People v. Savage (1982)

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[Crim. No. 21867. Court of Appeals of California, First Appellate District, Division One. February 23, 1982.]

THE PEOPLE, Plaintiff and Respondent, v. JOHN WESTCO SAVAGE, Defendant and Appellant.

(Opinion by Elkington, Acting P. J., with Newsom, J., and Levins, J., concurring.)

COUNSEL

Quin Denvir, State Public Defender, under appointment by the Court of Appeal, and Kathleen Kahn, Deputy State Public Defender, for Defendant and Appellant.

George Deukmejian, Attorney General, Robert H. Philibosian, Chief Assistant Attorney General, William D. Stein, Assistant Attorney General, Ronald E. Niver and Clifford K. Thompson, Jr., Deputy Attorneys General, for Plaintiff and Respondent.

OPINION

ELKINGTON, Acting P. J.

Defendant John Westco Savage appeals from a judgment based upon jury verdicts finding him guilty of forcible rape (counts I and III) and forcible oral copulation (count II). He makes but one contention of error, which he states as: "Officer Hubbard's notes were material evidence, and their intentional non-malicious destruction required the court to exclude that evidence which they might have impeached."

[1] We affirm the judgment for reasons as follow.

Police Officer Hubbard had interviewed the complaining witness of the case soon after the charged offenses occurred. He made some rough [129 Cal. App. 3d 3] handwritten notes of the interview, the contents of which were five or six hours later incorporated in a required formal police report. The handwritten notes were then destroyed or discarded in accordance with the officer's practice. Following such testimony Savage's attorney moved to strike the complaining witness' earlier testimony "based on the failure of the police and the district attorney to preserve evidence." No contention was (or is) made that the officer's notes were destroyed in bad faith. The motion was denied.

It has been consistently held that, absent a showing of bad faith, the discarding of a police officer's raw or rough notes, under the circumstances of this case, constitutes no denial of due process or other right. (See In re Gary G. (1981) 115 Cal. App. 3d 629, 639-642 [171 Cal. Rptr. 531]; People v. Torres (1971) 19 Cal. App. 3d 724, 729-731 [97 Cal. Rptr. 139]; People v. Dickerson (1969) 270 Cal. App. 2d 352, 359-360 [75 Cal. Rptr. 828].)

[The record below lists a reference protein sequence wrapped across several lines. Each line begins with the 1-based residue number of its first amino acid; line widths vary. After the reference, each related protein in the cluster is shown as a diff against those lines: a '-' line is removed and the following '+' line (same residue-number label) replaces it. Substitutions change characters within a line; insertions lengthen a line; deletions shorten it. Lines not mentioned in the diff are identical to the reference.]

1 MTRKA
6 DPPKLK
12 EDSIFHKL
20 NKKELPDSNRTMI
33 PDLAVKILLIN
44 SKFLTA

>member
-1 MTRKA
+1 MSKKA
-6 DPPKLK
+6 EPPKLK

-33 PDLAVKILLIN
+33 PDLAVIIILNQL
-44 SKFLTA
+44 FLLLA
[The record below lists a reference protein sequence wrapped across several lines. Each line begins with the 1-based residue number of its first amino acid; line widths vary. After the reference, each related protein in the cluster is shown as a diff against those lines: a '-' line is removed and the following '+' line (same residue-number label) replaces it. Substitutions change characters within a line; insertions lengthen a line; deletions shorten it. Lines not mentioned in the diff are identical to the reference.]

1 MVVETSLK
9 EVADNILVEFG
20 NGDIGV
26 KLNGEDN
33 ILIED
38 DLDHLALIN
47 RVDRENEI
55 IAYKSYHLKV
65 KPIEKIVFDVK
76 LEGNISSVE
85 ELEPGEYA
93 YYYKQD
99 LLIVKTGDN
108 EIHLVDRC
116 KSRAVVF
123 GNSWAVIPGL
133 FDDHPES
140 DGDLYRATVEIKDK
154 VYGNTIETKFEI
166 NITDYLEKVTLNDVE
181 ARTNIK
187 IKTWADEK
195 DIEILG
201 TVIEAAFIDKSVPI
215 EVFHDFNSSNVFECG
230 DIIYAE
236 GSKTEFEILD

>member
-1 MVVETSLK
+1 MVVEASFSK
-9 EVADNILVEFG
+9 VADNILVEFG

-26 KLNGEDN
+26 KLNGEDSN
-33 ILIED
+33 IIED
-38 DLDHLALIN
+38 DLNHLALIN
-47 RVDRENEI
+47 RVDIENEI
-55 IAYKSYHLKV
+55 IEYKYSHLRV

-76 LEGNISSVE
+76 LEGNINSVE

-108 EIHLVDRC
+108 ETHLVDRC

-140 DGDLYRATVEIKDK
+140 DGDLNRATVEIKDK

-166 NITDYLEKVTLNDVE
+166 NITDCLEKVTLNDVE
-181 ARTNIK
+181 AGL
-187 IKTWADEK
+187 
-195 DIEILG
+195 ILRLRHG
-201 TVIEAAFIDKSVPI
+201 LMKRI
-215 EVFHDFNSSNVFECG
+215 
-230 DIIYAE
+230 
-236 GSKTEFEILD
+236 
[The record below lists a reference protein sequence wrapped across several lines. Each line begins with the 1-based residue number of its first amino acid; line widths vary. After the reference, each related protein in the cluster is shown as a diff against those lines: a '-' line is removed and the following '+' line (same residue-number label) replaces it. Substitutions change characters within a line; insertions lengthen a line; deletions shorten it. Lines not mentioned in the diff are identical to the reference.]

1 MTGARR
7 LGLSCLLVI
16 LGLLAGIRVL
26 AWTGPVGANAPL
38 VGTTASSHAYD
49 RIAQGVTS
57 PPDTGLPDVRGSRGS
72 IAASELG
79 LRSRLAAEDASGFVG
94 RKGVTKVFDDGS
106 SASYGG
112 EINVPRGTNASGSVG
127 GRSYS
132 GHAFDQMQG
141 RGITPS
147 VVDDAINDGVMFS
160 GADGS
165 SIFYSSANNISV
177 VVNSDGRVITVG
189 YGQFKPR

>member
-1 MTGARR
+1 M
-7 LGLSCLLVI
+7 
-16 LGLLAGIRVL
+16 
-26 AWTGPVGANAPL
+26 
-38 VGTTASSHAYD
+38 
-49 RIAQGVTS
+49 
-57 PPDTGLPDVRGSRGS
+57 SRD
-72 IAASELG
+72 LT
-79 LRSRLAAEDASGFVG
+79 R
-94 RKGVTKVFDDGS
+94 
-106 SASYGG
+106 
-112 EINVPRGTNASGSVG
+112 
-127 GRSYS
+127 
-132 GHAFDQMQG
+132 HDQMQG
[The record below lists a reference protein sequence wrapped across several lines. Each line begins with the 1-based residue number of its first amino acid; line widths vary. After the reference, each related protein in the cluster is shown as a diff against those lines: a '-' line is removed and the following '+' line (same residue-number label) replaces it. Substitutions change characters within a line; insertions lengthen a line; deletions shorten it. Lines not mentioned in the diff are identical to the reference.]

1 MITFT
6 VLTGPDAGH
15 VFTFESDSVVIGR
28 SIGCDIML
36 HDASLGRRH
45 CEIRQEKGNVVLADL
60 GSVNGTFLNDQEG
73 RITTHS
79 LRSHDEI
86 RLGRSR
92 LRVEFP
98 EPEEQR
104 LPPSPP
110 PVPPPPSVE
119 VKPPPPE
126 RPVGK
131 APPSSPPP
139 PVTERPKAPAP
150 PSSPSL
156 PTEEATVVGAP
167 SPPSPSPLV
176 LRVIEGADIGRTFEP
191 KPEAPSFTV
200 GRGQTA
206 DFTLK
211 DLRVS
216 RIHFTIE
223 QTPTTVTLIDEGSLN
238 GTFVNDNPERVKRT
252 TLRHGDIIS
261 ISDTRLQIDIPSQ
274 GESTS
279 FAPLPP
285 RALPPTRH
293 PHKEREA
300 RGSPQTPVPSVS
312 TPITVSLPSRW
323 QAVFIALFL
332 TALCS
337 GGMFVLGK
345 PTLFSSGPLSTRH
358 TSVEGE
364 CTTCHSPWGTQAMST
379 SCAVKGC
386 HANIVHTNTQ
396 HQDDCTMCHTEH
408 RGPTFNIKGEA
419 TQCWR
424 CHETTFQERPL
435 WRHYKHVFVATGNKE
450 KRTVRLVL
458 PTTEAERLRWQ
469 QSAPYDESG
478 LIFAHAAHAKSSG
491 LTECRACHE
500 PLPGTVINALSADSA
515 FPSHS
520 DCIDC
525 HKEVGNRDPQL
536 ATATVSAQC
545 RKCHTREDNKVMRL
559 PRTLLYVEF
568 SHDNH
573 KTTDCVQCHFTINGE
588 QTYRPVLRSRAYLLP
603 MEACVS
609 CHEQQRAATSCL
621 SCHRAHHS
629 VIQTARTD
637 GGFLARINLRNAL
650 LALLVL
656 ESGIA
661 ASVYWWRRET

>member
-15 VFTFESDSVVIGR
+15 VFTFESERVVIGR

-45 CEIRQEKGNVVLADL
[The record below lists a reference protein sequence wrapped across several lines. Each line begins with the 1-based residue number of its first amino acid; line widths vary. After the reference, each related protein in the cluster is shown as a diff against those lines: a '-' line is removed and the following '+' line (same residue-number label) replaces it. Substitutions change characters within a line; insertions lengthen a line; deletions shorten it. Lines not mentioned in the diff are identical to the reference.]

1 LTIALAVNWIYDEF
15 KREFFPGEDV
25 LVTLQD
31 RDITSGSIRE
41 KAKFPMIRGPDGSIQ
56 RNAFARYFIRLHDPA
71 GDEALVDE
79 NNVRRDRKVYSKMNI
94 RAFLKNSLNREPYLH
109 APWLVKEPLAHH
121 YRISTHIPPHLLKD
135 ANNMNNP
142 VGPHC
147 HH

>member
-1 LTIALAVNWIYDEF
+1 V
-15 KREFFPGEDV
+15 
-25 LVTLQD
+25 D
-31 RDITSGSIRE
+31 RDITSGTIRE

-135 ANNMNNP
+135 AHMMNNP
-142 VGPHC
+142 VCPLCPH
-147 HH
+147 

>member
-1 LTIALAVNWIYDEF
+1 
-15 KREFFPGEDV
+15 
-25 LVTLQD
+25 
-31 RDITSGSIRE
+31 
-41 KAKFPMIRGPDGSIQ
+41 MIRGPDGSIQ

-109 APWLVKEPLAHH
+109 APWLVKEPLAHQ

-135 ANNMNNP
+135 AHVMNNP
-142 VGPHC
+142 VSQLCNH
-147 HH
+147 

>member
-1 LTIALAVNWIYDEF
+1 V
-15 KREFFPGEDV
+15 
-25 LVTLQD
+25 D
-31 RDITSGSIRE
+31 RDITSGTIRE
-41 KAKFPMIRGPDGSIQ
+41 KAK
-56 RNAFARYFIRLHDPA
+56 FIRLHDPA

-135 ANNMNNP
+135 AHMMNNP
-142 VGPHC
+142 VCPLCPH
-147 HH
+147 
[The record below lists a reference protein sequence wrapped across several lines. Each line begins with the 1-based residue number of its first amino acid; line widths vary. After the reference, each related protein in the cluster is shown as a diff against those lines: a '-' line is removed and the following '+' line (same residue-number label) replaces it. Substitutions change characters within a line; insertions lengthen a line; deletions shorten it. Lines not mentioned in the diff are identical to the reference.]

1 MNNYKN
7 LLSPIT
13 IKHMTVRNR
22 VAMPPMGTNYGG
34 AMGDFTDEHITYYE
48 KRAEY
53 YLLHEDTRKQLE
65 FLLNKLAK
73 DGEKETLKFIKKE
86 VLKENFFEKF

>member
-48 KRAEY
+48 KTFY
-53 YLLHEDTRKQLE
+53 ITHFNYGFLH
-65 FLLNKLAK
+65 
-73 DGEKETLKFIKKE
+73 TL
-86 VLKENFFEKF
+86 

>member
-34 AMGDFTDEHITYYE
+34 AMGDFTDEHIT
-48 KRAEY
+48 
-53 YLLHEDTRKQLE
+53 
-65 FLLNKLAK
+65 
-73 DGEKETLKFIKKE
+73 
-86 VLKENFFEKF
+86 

In a similar factual context it was said inKillian v. United States (1961) 368 U.S. 231, 242 [7 L. Ed. 2d 256, 264, 82 S.Ct. 302]: "As to petitioner's contention that the claimed destruction of the agents' notes admits the destruction of evidence, deprives him of legal rights and requires reversal of the judgment, it seems appropriate to observe that almost everything is evidence of something, but that does not mean that nothing can ever safely be destroyed. If the agents' notes of Ondrejka's oral reports of expenses were made only for the purpose of transferring the data thereon to the receipts to be signed by Ondrejka, and if, after having served that purpose, they were destroyed by the agents in good faith and in accord with their normal practice, it would be clear that their destruction did not constitute an impermissible destruction of evidence nor deprive petitioner of any right."

Savage's principal reliance has been uponPeople v. Hitch (1974) 12 Cal. 3d 641 [117 Cal. Rptr. 9, 527 P.2d 361], which we find to be inapposite. Hitch distinguished between lost or discarded evidence such as that of the case before us, and that of the destroyed "results of the breathalyzer test [which] by their very nature constitute material evidence on the issue of guilt or innocence upon a charge of drunk driving." (Id, p. 647.) As to the latter, sanctions will properly be imposed. But often, the court said, "the imposition ... of sanctions depend[s] upon the particular circumstances attending such loss or destruction." (Id, p. 650.) As an example where no sanctions are reasonably called for, the court pointed to the above-noted high court [129 Cal. App. 3d 4] case ofKillian v. United States, supra, 368 U.S. 231, and stated: "where a government agent's notes were destroyed after being incorporated into a report, the Supreme Court found no violation of due process since 'if, after having served that purpose, they were destroyed by the agents in good faith and in accord with their normal practice, it would be clear that their destruction did not constitute an impermissible destruction of evidence nor deprive petitioner of any right.'" (Hitch, p. 651.)

Hitch manifestly lends no aid to Savage's contention.

We discern no contrary holding in People v. Murtishaw (1981) 29 Cal. 3d 733, 754-756 [175 Cal. Rptr. 738, 631 P.2d 446]. There the court, considering a claim of error such as is here made by Savage, found it unnecessary to reach the point, concluding that such error, if arguendo any there were, was harmless. Nor is Savage aided by the case of People v. Goss (1980) 109 Cal. App. 3d 443, 452-459 [167 Cal. Rptr. 224], where a tape recording intended by the parties thereto to be retained as evidence was negligently erased by the police. (See People v. Swearingen (1978) 84 Cal. App. 3d 570, 574-575 [148 Cal. Rptr. 755].) Its factual context may not reasonably be compared with that of the case at bench where "after having served [their intended] purpose" the officer's rough notes were destroyed by him, as permitted byHitch, supra, 12 Cal. 3d 641, andKillian, supra, 368 U.S. 231.

The judgment is affirmed.

Newsom, J., and Levins, J., concurred.